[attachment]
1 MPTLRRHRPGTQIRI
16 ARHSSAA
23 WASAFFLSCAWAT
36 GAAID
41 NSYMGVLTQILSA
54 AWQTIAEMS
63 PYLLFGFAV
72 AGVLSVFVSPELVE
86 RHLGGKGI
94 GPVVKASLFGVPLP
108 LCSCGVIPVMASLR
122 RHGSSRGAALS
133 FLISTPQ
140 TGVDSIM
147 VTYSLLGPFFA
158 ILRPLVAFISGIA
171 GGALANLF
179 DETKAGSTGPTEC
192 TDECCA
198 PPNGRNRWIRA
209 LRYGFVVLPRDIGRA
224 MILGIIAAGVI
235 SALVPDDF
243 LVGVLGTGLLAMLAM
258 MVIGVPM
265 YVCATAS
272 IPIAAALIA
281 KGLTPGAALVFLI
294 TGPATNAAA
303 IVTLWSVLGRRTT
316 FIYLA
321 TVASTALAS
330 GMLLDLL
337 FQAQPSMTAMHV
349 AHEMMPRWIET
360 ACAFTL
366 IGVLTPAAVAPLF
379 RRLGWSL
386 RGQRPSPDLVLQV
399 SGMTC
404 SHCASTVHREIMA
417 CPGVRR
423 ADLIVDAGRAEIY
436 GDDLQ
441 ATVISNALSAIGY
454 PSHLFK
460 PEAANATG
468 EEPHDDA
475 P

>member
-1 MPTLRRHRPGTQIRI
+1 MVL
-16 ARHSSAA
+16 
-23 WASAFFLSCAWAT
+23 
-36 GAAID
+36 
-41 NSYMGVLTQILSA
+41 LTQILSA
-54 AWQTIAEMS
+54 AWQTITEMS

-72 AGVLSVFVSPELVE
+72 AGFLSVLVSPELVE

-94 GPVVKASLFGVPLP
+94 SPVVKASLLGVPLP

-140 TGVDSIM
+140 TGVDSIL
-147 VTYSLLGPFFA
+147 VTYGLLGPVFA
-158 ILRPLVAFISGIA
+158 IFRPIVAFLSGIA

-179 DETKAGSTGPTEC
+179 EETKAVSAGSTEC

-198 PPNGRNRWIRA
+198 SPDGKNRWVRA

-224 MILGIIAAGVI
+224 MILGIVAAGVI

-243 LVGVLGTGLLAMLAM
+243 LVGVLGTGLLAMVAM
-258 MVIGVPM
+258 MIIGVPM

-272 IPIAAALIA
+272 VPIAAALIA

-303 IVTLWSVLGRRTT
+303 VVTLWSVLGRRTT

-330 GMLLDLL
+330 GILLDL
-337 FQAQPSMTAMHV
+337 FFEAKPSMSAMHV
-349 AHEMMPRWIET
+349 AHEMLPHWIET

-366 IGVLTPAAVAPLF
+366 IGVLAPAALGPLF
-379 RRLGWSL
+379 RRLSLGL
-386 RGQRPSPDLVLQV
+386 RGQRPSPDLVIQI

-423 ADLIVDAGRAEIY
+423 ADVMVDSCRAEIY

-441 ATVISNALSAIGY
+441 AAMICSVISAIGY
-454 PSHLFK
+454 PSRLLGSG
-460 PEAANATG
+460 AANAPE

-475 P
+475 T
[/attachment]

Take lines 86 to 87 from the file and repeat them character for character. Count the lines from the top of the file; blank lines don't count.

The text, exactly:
+303 VVTLWSVLGRRTT

-330 GMLLDLL